There may be a popular belief that school winds down as we approach the summer holidays, but if that’s true, it seems that the performing arts department missed the memo! Pupils have been showing off their talents and doing the school proud in a packed schedule of concerts and other events both in school and in the wider community.
The Wales Millennium Centre was the venue for a lunchtime concert featuring a variety of music performed by pupils from Years 7-13. With many of our pupils unavailable due to exam commitments, we were thoroughly impressed with the determination shown by some new Year 7 performers who stepped up for their first solo performances on a big public stage. Well done! On a personal note, we also saw the last outing for the current incarnation of the Sixth Form Choir. Many thanks to all of you for your amazingly hard work this year – you did me proud and I’ll miss those of you going on to pastures new.
Audience members made a point of coming up and congratulating the musicians, and I was surprised to be shaken warmly by the hand by several visitors from different parts of the USA who were amazed at the standard of performance they had witnessed. We hope to return to the WMC early next year.
You can watch the performance, courtesy of the WMC’s The Centre Connected catchup facility, by going here.
We welcomed our feeder primary schools to our contribution to the National CânSing Day for a second year. Mr Thomas gave all involved a high-energy workout for their voices, which hopefully gave plenty of inspiration for all involved.
Lucie-Anne Davies and Lowri Morris gave solo performances of the highest standard at our prize giving ceremony. The repertoire covered 18th century opera and musical theatre and really added something to this annual celebration of success. It’s fair to say that the sports hall here at Y Pant is far from an easy venue for performers, and both singers approached the challenge with a high level of professionalism, making a tricky task look easy.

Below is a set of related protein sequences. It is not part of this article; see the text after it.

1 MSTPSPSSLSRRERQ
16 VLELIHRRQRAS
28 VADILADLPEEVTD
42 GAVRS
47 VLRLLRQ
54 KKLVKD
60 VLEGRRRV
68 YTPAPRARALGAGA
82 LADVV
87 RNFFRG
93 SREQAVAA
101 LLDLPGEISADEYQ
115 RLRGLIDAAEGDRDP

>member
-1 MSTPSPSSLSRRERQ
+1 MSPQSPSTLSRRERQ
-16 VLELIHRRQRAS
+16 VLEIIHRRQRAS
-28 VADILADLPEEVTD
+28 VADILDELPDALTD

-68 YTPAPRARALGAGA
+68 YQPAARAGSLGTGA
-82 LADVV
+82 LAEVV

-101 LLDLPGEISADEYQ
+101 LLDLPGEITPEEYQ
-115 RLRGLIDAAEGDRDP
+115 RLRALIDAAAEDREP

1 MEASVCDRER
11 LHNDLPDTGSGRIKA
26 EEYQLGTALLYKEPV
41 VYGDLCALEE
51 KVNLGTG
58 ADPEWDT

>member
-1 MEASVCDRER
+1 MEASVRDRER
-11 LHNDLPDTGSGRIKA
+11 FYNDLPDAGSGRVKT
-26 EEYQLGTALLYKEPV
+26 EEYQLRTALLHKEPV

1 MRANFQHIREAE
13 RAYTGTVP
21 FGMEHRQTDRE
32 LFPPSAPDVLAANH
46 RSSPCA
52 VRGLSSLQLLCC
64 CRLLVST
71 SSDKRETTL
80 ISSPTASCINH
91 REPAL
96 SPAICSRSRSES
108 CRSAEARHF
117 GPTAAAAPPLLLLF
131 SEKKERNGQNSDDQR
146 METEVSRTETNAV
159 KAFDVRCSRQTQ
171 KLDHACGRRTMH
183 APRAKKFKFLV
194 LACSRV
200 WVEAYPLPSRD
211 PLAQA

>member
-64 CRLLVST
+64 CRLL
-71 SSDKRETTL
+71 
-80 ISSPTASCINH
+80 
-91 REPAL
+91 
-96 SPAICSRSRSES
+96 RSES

The Eisteddfod is a quintessentially Welsh event which celebrates artistic and literary endeavour across many disciplines, so it was no surprise to see musical talent strongly represented among the various competitions. The eisteddfod is a Year 7 and 8 event, so it is usually ‘one to watch’ for people looking out for the next generation of musical stars at Y Pant. We have discovered several of our best performers here, and the high standard in both solo and group competitions suggest that we can look forward to many more years of filling concert programmes, despite saying goodbye to some top-quality Year 11 and 13 musicians this summer.
As part of their BTEC music course, a group of Year 12 students organised a charity concert at Pontyclun Athletic Club in aid of Velindre hospital, giving a platform to a large number of our young musicians (and performing themselves, of course!), and entertaining an audience large enough to require last-minute extra seating in the hall. Ex-pupils The Broadcasts kindly gave their time to end the concert with a rousing hour-long set which showed why they have been snapped up by a record label and booked for gigs all over the country, and at the end of the night everyone was astonished to find well over £1000 in the kitty to donate to a very worthy cause. Many congratulations to all involved!